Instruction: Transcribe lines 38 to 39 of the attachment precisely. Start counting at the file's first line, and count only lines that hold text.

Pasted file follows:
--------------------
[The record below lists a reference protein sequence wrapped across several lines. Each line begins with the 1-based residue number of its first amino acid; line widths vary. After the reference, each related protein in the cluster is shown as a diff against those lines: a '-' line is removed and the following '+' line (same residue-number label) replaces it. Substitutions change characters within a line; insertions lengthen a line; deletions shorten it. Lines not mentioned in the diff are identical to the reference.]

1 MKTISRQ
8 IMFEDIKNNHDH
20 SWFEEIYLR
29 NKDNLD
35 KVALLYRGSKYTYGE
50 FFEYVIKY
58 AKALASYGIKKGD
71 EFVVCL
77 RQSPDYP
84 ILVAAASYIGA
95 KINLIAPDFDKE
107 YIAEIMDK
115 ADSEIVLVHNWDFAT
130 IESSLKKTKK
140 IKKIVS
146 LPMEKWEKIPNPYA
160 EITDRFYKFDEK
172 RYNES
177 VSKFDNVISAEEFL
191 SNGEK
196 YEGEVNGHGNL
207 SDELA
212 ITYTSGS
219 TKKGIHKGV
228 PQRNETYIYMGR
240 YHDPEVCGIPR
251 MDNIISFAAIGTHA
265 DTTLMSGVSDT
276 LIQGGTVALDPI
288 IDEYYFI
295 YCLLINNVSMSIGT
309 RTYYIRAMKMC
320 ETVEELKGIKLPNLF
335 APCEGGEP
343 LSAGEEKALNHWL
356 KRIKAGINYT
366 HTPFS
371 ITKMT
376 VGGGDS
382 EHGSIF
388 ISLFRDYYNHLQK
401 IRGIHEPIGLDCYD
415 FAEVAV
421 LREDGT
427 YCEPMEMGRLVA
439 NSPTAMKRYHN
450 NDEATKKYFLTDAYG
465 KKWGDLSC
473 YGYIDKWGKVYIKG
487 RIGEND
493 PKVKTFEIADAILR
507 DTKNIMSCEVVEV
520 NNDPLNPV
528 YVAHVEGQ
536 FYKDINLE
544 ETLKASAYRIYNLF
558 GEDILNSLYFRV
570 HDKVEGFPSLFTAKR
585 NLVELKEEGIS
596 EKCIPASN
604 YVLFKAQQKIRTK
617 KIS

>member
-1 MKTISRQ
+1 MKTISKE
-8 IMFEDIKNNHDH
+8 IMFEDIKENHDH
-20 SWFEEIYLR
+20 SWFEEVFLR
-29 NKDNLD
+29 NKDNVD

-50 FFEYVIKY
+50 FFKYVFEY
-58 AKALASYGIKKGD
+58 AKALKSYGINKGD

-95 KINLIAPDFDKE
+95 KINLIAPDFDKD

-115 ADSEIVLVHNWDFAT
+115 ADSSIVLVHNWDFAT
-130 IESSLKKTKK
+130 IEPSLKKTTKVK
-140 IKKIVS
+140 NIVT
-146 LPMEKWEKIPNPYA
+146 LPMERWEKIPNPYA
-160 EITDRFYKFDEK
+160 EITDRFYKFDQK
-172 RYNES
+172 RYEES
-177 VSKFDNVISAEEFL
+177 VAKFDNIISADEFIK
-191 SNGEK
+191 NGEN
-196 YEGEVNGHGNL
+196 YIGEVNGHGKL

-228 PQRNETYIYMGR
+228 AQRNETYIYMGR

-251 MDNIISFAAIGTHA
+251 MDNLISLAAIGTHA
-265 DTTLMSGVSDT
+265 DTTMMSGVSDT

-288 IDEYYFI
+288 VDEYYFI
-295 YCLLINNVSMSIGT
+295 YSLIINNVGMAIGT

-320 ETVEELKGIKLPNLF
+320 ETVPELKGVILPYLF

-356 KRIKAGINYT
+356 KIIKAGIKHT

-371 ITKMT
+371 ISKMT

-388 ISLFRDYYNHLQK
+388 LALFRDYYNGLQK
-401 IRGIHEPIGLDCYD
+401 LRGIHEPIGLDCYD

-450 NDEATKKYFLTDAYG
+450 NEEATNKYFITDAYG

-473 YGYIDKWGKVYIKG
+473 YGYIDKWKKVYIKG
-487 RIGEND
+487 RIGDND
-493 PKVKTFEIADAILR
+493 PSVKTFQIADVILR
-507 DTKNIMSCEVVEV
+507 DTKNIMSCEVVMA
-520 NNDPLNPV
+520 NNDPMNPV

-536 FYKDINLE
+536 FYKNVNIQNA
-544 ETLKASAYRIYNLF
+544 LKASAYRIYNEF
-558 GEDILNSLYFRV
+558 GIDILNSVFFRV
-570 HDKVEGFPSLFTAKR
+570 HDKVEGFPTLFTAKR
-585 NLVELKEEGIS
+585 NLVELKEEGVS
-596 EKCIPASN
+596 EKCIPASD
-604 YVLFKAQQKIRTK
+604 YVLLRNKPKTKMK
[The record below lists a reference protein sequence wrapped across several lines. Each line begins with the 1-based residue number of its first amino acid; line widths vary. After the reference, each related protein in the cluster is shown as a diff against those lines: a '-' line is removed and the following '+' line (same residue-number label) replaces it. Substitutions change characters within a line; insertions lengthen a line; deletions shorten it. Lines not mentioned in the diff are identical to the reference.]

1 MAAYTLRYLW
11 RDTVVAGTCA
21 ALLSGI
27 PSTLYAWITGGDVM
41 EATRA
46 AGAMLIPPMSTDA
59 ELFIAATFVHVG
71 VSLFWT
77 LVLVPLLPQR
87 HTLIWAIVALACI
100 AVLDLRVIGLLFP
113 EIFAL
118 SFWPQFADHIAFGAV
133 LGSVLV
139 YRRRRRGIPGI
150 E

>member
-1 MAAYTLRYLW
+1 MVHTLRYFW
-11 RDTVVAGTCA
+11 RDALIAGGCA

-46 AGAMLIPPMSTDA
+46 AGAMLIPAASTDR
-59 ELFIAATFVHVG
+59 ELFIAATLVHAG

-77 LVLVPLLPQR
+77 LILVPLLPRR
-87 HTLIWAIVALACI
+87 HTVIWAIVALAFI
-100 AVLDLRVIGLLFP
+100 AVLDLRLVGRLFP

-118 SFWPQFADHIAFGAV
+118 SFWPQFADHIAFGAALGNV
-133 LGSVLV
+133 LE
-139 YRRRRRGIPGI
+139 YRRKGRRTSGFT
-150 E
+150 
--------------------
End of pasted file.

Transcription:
366 HTPFS
371 ITKMT